Today, Tonga’s waters are seasonally populated by the children and grandchildren of that original tribe of whales nearly hunted to extinction. And the Tongan people mirror this generational shift, with very few Tongans remaining who remember hunting the whales. It was this unique change in relationship that drew us to Tonga, to swim with the whales, learn from the new generation of Tongans about their attitudes toward the marine mammals, develop a better understanding of this generational shift toward ecotourism, and ask: Is it sustainable?
This relationship is nuanced. Tongans need the whales, but also understand that they do not own them and cannot rely on them. They respect them, but also have a history of hunting them for food. Over the course of this expedition, the BLF team sought to capture this complex relationship on film, through social surveys and by collecting acoustic recordings, and examine how this relationship may be beneficial to the sustainability of Tonga’s environment, economy, and culture.
The BLF is a 501(c) nonprofit organization, exclusively for charitable, educational, and scientific purposes. We elevate the traditional concept of ocean stewardship by uniting government, industry, and the community to work together to conserve our oceans. In doing so, the foundation strives to explore innovative solutions to traditional marine conservation challenges.
And what we found is that it’s more complicated than we thought. Since 1993, when Tonga began to monetize swimming with whales through ecotourism, the number of whale swimming operations have increased with foreign operators moving in to take advantage of the three-to-four-month whale swimming season. In fact, of the 35-50 licensed whale-watching vessels in Tonga, only 20 percent are entirely Tongan owned.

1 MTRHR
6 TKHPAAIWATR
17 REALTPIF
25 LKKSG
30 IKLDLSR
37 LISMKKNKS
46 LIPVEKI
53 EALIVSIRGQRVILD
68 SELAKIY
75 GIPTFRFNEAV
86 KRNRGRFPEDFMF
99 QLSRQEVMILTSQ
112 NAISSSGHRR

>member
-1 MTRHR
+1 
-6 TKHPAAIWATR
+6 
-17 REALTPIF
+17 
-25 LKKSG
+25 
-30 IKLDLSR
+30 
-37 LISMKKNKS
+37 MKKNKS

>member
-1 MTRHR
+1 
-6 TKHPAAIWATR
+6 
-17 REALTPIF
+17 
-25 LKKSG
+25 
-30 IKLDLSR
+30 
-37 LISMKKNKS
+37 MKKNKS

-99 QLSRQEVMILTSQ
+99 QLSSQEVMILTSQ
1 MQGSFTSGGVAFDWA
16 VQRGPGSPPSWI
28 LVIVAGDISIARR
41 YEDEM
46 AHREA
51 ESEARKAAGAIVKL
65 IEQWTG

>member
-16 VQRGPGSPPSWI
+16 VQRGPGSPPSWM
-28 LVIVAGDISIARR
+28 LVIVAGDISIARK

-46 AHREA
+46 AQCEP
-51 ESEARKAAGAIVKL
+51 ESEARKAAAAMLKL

As a result, more and more Tongans are being forced to leave the island to find work, especially given the limited opportunities to expand their income locally. And as ecotourism operations continue to increase, there’s a greater risk of impacting the sensitive whale habitat, which may lead them to not return to these waters.
However, the ecotourism industry in Tonga has had a relatively slow increase over the past decade, when compared to other nearby island nations and the ecosystems, including coral abundances and fish richness, are doing well. And, ecotourism has brought in income to the locals, while also helping to conserve the whales’ nursery grounds and protect their migratory waters.
So, with this understanding, we again asked: Is it sustainable? And the truth is we don’t have the answers now, but what we do know is that the Tongans have a unique core value at the center of their ecotourism growth that makes them stand apart from the other ecotourism practices: the idea of faka’apa’apa, the Tongan respect for the whales. It’s this respect that is keeping ecotourism growth and development sustainable. With this respect, the new generations of Tongans are striving for a balance, where they can use their ocean resources without using them up.